• Best Friends, by Martha Moody. A fiction story about two women who meet in college and become- you guessed it- best friends. The book follows them throughout the span of their friendship.
  • This is Not Chick Lit: Original Stories by America's Best Women Writers, edited by Elizabeth Merrick. Anti-chick lit written by various women authors. I read so much fluffy chick lit, I thought it would be nice to mix it up every now and then, haha.

So those were my exciting finds of last weekend. Anyone read any of these?

I finished The Samurai's Garden last Sunday night, and it was absolutely amazing. A simple story, but just beautifully written. It was about a young man from China recovering from a serious illness, right before the WWII era, and he goes to recover at his family's summer house on the beaches of Japan, where the air is a little fresher and cleaner, and the friendships he develops while he is recuperating. It was the writing that got me- just so vivid and full of imagery- I loved it. I couldn't put it down!

I also read this:

DSCI0648 Cute. A little hokey and sappy at times, but cute. Perfect for people that love the Chicken Soup series.

And last night I started reading this:

DSCI0649 Mommy Wars: Stay-at-Home Moms and Career Moms Face Off on Their Choices, Their Lives, and Their Careers, edited by Leslie Morgan Steiner. Essays written by stay-at-home and career moms about the "battle" between the two different sides. I never realized that there was a battle before, since I don't have kids, but the author notes in her introduction that stay-at-home mothers can take on a holier-than-thou approach, thinking that they love their children more by choosing to put their careers and lives aside to concentrate on raising their children; while career moms look down on women who choose not to have a career and stay at home, since women have struggled and fought to win a respectable place in the workforce. I didn't realize that there was such a division between the two, and thought that was really interesting. I'm only an essay or two into it, but I'm really enjoying it so far.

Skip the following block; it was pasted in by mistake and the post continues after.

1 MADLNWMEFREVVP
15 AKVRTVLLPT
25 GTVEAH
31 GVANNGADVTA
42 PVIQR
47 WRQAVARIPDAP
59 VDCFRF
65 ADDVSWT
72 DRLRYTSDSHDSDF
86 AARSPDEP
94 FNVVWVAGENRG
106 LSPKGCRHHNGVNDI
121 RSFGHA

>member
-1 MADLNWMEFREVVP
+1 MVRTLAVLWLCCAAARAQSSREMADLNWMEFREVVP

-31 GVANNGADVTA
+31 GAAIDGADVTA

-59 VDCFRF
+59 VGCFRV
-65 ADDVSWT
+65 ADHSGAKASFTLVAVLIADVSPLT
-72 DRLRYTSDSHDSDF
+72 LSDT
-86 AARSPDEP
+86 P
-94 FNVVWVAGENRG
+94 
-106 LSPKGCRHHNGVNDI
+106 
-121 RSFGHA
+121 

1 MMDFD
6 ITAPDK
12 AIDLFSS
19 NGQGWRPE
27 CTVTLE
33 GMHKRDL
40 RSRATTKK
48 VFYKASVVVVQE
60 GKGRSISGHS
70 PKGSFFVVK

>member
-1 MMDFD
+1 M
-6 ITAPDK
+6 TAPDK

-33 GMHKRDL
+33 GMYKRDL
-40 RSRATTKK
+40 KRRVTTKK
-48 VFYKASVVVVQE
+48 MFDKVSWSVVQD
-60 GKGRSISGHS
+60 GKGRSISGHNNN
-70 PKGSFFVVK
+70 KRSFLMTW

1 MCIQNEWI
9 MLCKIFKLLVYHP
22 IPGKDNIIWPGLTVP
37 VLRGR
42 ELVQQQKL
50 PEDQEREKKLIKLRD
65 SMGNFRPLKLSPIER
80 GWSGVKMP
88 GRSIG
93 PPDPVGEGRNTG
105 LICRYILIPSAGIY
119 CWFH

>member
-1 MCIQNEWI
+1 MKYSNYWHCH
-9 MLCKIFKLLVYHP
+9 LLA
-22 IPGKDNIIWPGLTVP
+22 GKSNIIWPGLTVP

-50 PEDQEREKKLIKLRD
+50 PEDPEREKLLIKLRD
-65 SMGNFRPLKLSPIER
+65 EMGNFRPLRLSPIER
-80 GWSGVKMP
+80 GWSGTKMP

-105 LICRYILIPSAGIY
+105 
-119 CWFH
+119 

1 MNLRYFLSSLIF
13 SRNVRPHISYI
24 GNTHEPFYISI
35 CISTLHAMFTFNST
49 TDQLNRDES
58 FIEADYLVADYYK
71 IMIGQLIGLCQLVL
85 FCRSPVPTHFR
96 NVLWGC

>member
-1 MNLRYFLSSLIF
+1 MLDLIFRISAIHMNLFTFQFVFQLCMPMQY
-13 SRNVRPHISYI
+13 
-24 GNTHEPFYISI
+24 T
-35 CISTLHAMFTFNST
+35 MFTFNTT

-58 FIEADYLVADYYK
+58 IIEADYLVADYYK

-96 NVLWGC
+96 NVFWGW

This is the longest post ever- I apologize! I'll end on this thought- I was driving to the gym yesterday, and a local radio station has already started to play holiday music 24/7. Beginning to sell holiday merchandise is one thing. People like to get all that stuff early. I can understand that (though I certainly don't do that! I am a December 23, whatever's-left-at-the-mall shopper!). But starting with the holiday music now? That's just not necessary.

Hope you're all having a great weekend!!!! Happy Daylight Savings Time to all! I heard on the news today that the sun is going down at 4:57 PM today. I can't tell you how NOT on board I am with that!